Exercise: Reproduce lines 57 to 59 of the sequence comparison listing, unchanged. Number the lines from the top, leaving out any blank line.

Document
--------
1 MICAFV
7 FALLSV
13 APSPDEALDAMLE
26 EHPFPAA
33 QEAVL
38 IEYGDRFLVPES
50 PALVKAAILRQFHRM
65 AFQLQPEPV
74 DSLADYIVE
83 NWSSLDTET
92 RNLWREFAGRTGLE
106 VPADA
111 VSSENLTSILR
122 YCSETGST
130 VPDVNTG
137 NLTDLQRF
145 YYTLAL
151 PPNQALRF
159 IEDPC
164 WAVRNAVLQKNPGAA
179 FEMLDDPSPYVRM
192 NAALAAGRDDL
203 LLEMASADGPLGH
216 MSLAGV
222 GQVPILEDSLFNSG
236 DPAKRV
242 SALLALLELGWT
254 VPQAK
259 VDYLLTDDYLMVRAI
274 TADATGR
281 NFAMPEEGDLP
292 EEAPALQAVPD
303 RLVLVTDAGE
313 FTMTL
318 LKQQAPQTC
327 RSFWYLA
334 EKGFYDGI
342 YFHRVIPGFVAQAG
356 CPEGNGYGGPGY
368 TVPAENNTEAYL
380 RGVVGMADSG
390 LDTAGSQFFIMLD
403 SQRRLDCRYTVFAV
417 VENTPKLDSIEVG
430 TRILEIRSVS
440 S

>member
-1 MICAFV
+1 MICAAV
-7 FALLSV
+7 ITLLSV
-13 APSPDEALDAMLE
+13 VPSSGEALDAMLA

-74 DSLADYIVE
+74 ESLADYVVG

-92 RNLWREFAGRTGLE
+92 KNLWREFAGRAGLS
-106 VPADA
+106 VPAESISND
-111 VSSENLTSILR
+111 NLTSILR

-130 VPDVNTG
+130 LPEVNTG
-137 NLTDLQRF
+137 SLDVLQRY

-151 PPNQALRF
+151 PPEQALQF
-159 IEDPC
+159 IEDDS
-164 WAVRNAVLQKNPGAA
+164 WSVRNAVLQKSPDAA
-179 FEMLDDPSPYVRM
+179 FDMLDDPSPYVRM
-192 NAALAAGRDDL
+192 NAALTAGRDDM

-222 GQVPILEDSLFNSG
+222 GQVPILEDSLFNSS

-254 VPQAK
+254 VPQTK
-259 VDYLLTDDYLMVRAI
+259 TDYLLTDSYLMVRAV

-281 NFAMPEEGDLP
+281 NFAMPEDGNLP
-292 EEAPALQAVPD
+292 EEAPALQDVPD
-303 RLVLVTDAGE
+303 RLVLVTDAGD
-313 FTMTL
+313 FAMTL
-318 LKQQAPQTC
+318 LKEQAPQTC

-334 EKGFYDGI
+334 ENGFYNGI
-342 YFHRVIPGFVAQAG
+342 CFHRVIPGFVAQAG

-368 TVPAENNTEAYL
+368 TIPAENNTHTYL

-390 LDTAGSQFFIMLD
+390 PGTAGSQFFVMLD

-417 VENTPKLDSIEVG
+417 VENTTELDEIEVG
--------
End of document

+92 KNLWREFAGRAGLS
-106 VPADA
+106 VPAESISND